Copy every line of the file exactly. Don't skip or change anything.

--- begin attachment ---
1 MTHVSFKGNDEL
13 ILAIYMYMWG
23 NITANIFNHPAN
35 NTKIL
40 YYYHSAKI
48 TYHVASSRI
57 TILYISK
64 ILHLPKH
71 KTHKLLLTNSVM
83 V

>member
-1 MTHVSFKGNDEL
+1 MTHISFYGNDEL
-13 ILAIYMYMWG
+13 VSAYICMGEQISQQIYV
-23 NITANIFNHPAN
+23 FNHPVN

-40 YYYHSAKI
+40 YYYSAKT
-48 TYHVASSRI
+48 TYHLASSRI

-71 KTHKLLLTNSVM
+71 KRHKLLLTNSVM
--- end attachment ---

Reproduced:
1 MTHVSFKGNDEL
13 ILAIYMYMWG
23 NITANIFNHPAN
35 NTKIL
40 YYYHSAKI
48 TYHVASSRI
57 TILYISK
64 ILHLPKH
71 KTHKLLLTNSVM
83 V

>member
-1 MTHVSFKGNDEL
+1 MTHISFYGNDEL
-13 ILAIYMYMWG
+13 VSAYICMGEQISQQIYV
-23 NITANIFNHPAN
+23 FNHPVN

-40 YYYHSAKI
+40 YYYSAKT
-48 TYHVASSRI
+48 TYHLASSRI

-71 KTHKLLLTNSVM
+71 KRHKLLLTNSVM